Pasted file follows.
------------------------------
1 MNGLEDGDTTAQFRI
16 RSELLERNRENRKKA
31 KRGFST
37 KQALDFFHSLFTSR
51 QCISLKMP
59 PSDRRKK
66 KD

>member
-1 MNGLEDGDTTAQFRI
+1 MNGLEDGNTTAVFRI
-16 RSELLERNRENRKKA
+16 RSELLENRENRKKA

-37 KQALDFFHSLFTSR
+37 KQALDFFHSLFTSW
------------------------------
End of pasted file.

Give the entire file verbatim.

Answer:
1 MNGLEDGDTTAQFRI
16 RSELLERNRENRKKA
31 KRGFST
37 KQALDFFHSLFTSR
51 QCISLKMP
59 PSDRRKK
66 KD

>member
-1 MNGLEDGDTTAQFRI
+1 MNGLEDGNTTAVFRI
-16 RSELLERNRENRKKA
+16 RSELLENRENRKKA

-37 KQALDFFHSLFTSR
+37 KQALDFFHSLFTSW